In the technical-economics of capacitance, the greatest ROI in research dollars comes from the manipulation of the available surface area of the traditional dielectric materials: Ceramic, Plastic, Aluminum, and Tantalum.
Because paper is porous it has to be impregnated in order to prevent corona effects and flash-overs. It is done by use of melted wax or different kinds of oils, among other things mineral and silicone oils. The oils increase the tensional stability but decrease to a certain extent the εr. A fibrous paper has a εr ≈ 6.6 and the mineral oil ≈ 2.3 which gives the impregnated winding a εr varying between 3.1 and 4.5. The differences depend above all on the winding pressure produced by the tensile force during winding.
The polyester film is most reliable and together with PP most used of plastic films. It can be produced in thicknesses down to 0.7 μm (0.03 mils). Its tensional stability is high and it’s εr ≈ 3.2. This has facilitated the manufacture of one for organic dielectrics very space-saving capacitor. A typical field of application is decoupling. Certain applications like switched mode power supplies (SMPS) require for filtering and decoupling purposes large capacitance and moderate losses which have made the MKT capacitor an attractive replacement for the relatively expensive ceramic X7R capacitors.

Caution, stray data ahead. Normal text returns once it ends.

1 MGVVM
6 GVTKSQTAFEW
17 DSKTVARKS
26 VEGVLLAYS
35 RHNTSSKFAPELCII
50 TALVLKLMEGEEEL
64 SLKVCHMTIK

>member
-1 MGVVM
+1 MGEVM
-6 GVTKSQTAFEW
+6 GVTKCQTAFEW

Polypropylene (PP) is from a molecular point of view a non-polar dielectric with small losses and a relatively straight and moderate TC. Since the smallest film thickness is approx. 3.5 μm (0.14 mils) and εr ≈ 2.3 the capacitor can not come down to those sizes characterizing
Polystyrene (PS) represents a non-polar dielectric material that just as polycarbonate to a great extent has been replaced by polypropylene. The availability is strongly limited due to ceased production.
Polyphenylene Sulfide or simply PPS has come to stay mainly because of its relatively high-temperature resistance which has allowed SMD manufacture.